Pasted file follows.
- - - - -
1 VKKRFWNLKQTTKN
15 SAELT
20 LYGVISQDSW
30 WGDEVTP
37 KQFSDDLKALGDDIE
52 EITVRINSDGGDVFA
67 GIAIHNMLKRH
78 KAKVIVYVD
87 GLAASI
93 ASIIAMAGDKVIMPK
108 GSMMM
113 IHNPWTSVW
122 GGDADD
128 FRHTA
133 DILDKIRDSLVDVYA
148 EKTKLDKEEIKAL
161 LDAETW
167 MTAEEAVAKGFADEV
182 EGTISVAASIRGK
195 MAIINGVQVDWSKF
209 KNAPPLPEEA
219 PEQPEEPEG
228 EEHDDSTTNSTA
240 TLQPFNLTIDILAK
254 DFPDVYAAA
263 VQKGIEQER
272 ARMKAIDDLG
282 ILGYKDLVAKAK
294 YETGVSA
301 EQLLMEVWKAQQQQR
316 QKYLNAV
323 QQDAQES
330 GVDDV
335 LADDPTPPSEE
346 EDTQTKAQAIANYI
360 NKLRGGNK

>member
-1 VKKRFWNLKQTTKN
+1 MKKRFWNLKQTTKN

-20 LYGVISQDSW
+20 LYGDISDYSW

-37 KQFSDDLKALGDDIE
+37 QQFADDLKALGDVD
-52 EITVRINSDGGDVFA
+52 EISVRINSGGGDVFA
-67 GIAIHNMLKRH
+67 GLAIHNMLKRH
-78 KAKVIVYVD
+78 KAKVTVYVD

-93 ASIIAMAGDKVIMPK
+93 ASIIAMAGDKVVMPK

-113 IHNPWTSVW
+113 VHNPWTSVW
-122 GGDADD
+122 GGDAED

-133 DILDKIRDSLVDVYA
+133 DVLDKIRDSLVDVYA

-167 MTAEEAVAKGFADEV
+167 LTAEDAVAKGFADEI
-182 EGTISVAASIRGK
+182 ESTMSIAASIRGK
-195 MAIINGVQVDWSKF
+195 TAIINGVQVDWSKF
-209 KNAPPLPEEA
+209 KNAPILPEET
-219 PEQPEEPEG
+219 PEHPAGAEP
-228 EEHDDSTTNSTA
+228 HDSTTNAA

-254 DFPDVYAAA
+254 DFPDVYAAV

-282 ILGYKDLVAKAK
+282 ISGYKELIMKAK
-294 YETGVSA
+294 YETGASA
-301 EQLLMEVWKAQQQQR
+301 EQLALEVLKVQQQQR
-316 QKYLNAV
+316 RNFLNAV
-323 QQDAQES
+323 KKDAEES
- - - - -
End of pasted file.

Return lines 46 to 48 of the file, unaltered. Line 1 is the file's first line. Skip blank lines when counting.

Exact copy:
-67 GIAIHNMLKRH
+67 GLAIHNMLKRH
-78 KAKVIVYVD